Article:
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Legal Publications as Advocacy Projects: NAMI-Texas & Texas-Appleseed Jacqueline Shannon, NAMI-Texas Brian D. Shannon, NAMI-Texas, Texas Tech School of.

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Presentation on theme: "Legal Publications as Advocacy Projects: NAMI-Texas & Texas-Appleseed Jacqueline Shannon, NAMI-Texas Brian D. Shannon, NAMI-Texas, Texas Tech School of."— Presentation transcript:

1 Legal Publications as Advocacy Projects: NAMI-Texas & Texas-Appleseed Jacqueline Shannon, NAMI-Texas Brian D. Shannon, NAMI-Texas, Texas Tech School of Law Deborah Fowler, Texas-Appleseed

2 Texas Criminal Procedure & the Offender with Mental Illness: An Analysis & Guide A NAMI-Texas Advocacy Project

3 Navigating the Criminal Justice Maze – Training Lawyers to More Effectively Represent People with Mental Illnesses

4 Meeting the Need Criminal Justice System becoming the new mental health system Families needing information to navigate the maze Developing first informational materials aimed at assisting families Other requests for materials

5 The First Book Idea formed about developing a book Authors agreeing to write if funding found Grant written to the Texas Bar Foundation- funded in 1993 Texas Criminal Procedure and the Offender with Mental Illness—1 st edition in 1994

6 Outreach Widely distributed free of charge to legislators, county and district court judges, district attorneys, criminal defense attorneys, mental health groups, families, Texas law libraries, and to community mental health centers. High demand for the book resulted in additional printings Grant from Texas Council of Community MHMR Centers funded additional printing.

7 Second Publication Recognition of the dramatic increase of persons with mental illnesses in prisons and jails nd edition of the book reflected the many changes in the laws relating to offenders and alleged offenders with mental illnesses Funded again by grant from the Texas Bar Foundation Web-based version made available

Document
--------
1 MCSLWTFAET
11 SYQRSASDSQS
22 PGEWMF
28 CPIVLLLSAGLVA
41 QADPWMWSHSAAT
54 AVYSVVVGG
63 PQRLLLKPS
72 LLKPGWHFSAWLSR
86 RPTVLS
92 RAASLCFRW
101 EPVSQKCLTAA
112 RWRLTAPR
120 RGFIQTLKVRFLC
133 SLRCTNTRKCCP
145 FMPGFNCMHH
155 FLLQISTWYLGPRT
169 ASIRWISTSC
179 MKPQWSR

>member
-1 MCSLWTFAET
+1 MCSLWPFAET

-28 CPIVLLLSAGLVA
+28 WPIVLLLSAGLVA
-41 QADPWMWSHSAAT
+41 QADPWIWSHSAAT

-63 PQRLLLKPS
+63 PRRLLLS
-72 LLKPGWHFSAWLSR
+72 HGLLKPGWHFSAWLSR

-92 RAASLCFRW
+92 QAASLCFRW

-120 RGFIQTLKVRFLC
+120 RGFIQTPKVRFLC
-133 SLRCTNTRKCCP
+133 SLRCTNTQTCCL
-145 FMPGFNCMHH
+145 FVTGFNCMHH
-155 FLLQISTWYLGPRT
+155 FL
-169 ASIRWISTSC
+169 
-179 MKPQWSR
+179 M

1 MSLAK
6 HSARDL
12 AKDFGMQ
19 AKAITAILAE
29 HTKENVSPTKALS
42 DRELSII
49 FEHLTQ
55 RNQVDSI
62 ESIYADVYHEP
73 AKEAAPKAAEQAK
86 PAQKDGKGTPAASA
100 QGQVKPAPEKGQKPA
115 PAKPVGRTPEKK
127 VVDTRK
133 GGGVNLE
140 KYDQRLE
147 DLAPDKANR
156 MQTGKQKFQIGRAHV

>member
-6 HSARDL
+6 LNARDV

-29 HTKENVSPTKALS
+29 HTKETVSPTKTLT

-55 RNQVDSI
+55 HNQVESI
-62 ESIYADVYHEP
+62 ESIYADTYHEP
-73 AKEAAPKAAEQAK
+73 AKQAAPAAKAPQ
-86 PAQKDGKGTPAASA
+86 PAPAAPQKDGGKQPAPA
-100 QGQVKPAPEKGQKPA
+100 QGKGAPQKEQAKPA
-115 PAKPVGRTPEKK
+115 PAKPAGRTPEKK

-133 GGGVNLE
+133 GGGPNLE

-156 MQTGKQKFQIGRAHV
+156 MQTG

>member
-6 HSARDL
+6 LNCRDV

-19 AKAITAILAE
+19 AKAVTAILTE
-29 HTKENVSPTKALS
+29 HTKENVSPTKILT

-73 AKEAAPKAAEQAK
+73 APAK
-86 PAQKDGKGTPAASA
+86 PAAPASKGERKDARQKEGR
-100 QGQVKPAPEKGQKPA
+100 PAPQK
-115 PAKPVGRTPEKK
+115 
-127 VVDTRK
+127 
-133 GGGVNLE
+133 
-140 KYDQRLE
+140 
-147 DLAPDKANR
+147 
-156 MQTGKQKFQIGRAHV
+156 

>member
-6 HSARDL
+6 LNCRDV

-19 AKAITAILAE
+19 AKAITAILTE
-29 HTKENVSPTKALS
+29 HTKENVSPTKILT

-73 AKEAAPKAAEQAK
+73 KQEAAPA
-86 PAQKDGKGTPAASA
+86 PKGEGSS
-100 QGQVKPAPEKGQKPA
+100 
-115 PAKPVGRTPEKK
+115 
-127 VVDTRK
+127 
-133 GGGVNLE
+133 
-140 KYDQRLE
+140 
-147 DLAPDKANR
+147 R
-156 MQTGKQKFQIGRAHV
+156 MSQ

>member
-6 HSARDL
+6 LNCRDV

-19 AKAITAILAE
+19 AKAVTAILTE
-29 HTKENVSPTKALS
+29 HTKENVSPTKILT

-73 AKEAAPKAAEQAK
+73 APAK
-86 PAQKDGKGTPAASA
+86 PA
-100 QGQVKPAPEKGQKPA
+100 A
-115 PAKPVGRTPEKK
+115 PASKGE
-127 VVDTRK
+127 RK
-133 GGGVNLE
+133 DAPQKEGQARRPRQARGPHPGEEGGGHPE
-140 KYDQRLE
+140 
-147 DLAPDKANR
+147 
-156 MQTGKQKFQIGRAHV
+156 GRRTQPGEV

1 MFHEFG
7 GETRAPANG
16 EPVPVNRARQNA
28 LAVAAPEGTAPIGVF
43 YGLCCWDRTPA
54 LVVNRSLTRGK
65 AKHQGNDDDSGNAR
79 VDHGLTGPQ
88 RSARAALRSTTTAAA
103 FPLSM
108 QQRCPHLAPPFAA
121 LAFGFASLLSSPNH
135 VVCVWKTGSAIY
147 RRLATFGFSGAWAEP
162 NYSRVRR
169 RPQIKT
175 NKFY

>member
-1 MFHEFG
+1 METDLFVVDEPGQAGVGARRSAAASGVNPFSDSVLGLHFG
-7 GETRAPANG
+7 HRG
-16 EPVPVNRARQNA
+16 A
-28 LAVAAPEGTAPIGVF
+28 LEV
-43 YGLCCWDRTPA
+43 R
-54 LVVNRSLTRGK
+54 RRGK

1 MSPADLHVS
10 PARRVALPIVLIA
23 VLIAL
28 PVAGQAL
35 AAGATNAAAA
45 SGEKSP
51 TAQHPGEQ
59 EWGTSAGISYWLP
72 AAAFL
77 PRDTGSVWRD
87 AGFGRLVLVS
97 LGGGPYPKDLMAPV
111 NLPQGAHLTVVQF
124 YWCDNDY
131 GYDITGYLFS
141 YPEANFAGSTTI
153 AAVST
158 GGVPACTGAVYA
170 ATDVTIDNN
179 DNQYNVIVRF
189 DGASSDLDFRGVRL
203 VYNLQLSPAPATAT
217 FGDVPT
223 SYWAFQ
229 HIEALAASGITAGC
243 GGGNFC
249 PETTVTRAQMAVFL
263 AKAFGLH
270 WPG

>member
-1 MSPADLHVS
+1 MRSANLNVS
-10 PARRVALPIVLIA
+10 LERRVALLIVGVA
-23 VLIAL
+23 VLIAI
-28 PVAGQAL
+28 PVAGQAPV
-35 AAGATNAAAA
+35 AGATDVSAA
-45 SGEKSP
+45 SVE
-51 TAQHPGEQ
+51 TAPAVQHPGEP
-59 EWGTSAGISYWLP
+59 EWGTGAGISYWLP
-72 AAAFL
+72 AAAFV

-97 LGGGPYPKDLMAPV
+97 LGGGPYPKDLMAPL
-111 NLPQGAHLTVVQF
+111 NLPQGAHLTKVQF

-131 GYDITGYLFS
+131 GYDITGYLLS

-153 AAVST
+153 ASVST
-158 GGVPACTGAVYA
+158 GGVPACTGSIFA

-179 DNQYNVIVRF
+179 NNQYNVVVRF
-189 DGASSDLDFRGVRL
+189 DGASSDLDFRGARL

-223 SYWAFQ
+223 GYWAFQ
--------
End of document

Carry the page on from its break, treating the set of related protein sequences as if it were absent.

8 Third Edition-The Need 2003-Legislature completely overhauled the state’s criminal competency statute 2003-Texas community MHMR centers required to develop jail diversion plans Other substantial changes in laws dictated need for new edition of book

9 Texas Criminal Procedure and the Offender with Mental Illness- 3 rd Edition Published- January, 2005 Distributed to Legislators, attorneys, judges, community mental health centers, etc. NAMI Texas website has the full edition:

10 TEXAS CRIMINAL PROCEDURE & The Offender with Mental Illness Scope of Projects Similar Book on Civil Commitments in Print Dearth of Information About Criminal Process Timing for 1 st ed. Coincided with Diversion Legislation Need for subsequent editions

11 TEXAS CRIMINAL PROCEDURE & The Offender with Mental Illness Funding Initial Rejection by Hogg Foundation Funding Grant by Texas Bar Foundation Additional Funds from Texas Council for Community MHMR Centers

12 TEXAS CRIMINAL PROCEDURE & The Offender with Mental Illness Securing Authors NAMI tie-in Law Schools - Faculty - Clinics - Law Journal Project ● Pro Bono Law Firm

13 TEXAS CRIMINAL PROCEDURE & The Offender with Mental Illness DISTRIBUTION Make it FREE Judges, Prosecutors, Defense Attorneys, Juvenile Justice System State MHMR, Community MHMR Centers, Sheriffs Key Legislators (i.e., ALL of them)

14 TEXAS CRIMINAL PROCEDURE & The Offender with Mental Illness Why more editions (1999/ )? Continual Need for Education Criminal Justice Issues Are Critical The Legislature Keeps on Meeting The MESSAGE is BEING HEARD

15 TEXAS CRIMINAL PROCEDURE & The Offender with Mental Illness Recognition

16 NAMI Texas Pens a New Bestseller John Grisham and Scott Turow have nothing on NAMI Texas when it comes to knowing what the public wants. The group’s Texas Criminal Procedure and the Offender with Mental Illness: An Analysis and Guide is so popular that it has been out of stock for months, despite repeated printings. Attorneys, judges, mental health professionals and families who need the manual have settled for an online version because printed copies weren’t available. With a major overhaul to the state’s criminal competency procedure taking effect on January 1, 2004 and requests for the guide growing, NAMI Texas turned to the Texas Bar Foundation for assistance. Twice before – in 1993 and 1999 – the Bar Foundation funded production and distribution. Now, the Texas Bar Foundation has provided $15,000 for an updated third edition.

17 Third Edition – 2005

18 Coverage Intro – An opportunity to educate! Pre-trial Diversion Statutes Criminal Competency Insanity Defense Adults & Juveniles Post-conviction

19 TEXAS CRIMINAL PROCEDURE & The Offender with Mental Illness USE the WEB!!!!